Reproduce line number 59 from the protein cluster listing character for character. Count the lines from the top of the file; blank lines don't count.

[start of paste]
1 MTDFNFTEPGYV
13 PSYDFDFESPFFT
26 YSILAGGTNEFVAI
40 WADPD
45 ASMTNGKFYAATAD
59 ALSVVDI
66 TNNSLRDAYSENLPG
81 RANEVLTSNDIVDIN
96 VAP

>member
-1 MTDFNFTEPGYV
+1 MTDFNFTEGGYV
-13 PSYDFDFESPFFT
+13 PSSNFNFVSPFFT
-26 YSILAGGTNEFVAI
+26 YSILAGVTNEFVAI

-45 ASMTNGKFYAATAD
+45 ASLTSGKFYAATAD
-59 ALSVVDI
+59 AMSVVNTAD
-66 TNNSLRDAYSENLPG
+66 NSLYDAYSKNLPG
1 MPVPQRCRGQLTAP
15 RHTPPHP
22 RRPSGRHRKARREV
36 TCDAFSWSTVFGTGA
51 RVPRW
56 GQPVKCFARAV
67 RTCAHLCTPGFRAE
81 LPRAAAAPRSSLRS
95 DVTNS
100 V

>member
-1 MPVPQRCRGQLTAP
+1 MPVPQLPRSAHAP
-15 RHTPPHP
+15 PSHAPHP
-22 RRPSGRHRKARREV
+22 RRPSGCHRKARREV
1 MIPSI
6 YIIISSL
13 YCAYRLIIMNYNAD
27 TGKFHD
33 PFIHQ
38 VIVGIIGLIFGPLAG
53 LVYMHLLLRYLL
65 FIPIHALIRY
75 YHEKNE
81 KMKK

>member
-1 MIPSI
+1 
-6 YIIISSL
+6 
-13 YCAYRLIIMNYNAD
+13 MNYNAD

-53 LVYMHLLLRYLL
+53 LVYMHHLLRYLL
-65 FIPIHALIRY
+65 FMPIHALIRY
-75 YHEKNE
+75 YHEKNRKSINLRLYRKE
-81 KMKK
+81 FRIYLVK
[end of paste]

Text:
-65 FIPIHALIRY